*(The examples provided below are composite cases, synthesizing disguised information and not any patient in particular)*
You’ve decided to prioritize your mental health and scheduled an intake appointment with your new therapist – wonderful! As your therapist and you assess your needs and start to build a relationship, you may find you need a little more help in addition to talk therapy. In some cases, this may mean collaborating with:
- The psychiatrist or primary care physician who prescribes your antidepressants, while we work in therapy to understand the root of your negative self-view
- The psychologist who is testing you for ADHD or a learning disability, while we treat the symptoms that prompted the testing
- The physical therapist providing pelvic floor rehabilitation, while we address your sexual dysfunction
- The speech and language pathologist working with your child on their speech impediment, while we treat their related social anxiety
- And more!
Start My Wellness therapists want you to get the most comprehensive treatment, and with your permission, we collaborate with your other providers. We are always working to build a community, so that if you need a referral, we can direct you to the person we respect and trust.
This recently came up with Charles, a client of mine who is considering applying to graduate school. He recounted difficulties in college linked to depression: lack of interest in the area of study he used to love, low motivation to complete assignments he knew were important, fatigue that resulted in him skipping lectures, and a lack of self-worth that echoed throughout his mind in the form of demeaning self-talk – “There is no point in passing this final; you’ll never make it or find a good job or be happy anyway.” In addition to beginning therapy to understand and change his negative view of himself, Charles began taking an antidepressant six months ago. Now he is working to reduce his depression with both his therapist and his psychiatrist. With his symptoms improving, he is starting to feel more optimistic that he could be successful in graduate school and beyond.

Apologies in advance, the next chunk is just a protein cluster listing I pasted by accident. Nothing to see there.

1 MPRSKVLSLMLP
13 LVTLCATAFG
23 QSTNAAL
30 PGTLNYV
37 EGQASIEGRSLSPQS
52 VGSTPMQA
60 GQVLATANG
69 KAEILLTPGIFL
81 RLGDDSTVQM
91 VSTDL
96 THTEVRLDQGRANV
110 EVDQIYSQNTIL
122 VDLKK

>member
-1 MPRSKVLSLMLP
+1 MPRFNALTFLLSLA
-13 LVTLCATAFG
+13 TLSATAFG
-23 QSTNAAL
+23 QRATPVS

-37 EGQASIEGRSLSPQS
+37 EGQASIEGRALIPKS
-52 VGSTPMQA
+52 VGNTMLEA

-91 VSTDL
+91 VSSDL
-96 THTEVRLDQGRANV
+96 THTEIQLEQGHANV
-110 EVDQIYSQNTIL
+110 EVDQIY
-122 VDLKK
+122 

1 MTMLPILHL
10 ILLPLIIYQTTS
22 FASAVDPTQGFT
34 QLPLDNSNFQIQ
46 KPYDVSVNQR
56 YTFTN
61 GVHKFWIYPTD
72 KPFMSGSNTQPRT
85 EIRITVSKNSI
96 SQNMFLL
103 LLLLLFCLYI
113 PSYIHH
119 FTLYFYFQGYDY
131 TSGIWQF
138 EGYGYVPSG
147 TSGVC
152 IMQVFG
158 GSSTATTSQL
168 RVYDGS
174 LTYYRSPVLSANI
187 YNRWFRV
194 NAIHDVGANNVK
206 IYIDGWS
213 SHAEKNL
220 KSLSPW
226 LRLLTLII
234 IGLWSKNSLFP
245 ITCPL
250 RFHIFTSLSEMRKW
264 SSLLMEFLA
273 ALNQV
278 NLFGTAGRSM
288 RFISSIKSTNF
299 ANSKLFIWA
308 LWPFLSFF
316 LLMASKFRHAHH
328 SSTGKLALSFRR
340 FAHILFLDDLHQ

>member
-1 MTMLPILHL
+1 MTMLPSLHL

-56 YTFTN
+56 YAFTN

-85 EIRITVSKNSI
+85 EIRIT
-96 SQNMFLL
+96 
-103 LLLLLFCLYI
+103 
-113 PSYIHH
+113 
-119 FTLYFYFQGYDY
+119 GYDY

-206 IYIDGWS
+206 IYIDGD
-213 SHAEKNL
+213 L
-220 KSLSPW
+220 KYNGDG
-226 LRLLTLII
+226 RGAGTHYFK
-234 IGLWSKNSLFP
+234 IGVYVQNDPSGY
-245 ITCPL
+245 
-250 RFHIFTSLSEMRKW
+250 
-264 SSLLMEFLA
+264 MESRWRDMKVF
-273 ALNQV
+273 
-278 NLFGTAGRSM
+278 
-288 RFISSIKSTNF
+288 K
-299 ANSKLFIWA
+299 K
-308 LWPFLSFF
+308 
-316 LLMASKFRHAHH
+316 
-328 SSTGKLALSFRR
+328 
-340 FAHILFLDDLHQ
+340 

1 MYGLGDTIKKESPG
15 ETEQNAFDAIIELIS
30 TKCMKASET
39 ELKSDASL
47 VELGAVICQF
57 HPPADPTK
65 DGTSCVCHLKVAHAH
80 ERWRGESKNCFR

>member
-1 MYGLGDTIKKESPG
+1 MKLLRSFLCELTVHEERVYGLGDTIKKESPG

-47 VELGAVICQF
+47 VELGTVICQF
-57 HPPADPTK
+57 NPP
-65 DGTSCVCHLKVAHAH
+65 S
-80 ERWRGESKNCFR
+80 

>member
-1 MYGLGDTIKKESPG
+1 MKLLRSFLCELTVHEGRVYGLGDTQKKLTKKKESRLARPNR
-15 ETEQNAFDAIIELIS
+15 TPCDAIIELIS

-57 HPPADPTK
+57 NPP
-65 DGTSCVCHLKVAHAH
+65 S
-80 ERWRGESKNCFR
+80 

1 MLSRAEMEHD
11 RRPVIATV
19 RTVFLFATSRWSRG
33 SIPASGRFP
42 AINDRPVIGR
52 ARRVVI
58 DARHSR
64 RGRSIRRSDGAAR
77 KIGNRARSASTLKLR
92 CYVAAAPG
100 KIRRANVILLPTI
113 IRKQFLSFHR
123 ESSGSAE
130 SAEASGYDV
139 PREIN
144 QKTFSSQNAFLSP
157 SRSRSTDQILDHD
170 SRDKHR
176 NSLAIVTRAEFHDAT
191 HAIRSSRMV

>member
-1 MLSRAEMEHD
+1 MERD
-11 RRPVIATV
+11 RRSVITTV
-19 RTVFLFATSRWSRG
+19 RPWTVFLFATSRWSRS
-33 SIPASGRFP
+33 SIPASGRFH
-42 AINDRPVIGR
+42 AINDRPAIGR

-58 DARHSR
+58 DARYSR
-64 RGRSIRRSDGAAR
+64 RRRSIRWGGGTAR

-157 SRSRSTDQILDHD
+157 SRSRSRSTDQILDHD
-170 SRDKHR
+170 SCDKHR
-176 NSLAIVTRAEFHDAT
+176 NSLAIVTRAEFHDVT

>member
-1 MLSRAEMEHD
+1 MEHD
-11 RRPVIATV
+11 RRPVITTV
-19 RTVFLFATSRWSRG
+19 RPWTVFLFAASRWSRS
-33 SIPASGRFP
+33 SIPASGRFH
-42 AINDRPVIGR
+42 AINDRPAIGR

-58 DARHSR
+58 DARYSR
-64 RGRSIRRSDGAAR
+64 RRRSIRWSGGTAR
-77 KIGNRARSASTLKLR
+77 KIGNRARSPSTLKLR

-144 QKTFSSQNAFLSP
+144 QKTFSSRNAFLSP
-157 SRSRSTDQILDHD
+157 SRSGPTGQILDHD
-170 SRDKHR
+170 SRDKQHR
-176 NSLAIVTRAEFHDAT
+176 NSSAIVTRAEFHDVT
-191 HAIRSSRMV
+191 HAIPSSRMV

However, Charles has other concerns he wants to address before taking that step. He has long wondered if he has ADHD, dyslexia, or another learning disability. At least as early as high school, Charles felt like he could not focus on one task for long, and the quality of his work suffered when placed under time constraints. He worries that he will face the same issues in graduate school that he did in college – if he can even perform well enough on the GRE to be accepted into a program. After some discussion, I referred Charles to the Oakland Neuropsychology Center for a consultation, so he could connect with a professional and receive the right testing to determine if ADHD, dyslexia, or something else is impacting his ability to achieve his potential.
Human beings are complex, and often a combination of treatments (for example medication and therapy) help you achieve the best outcomes. When your health care professionals work together, we can give you more comprehensive and informed care – and hopefully, get you on track to living the life you want sooner.
Author: Jacob Chmara, MA, TLLP
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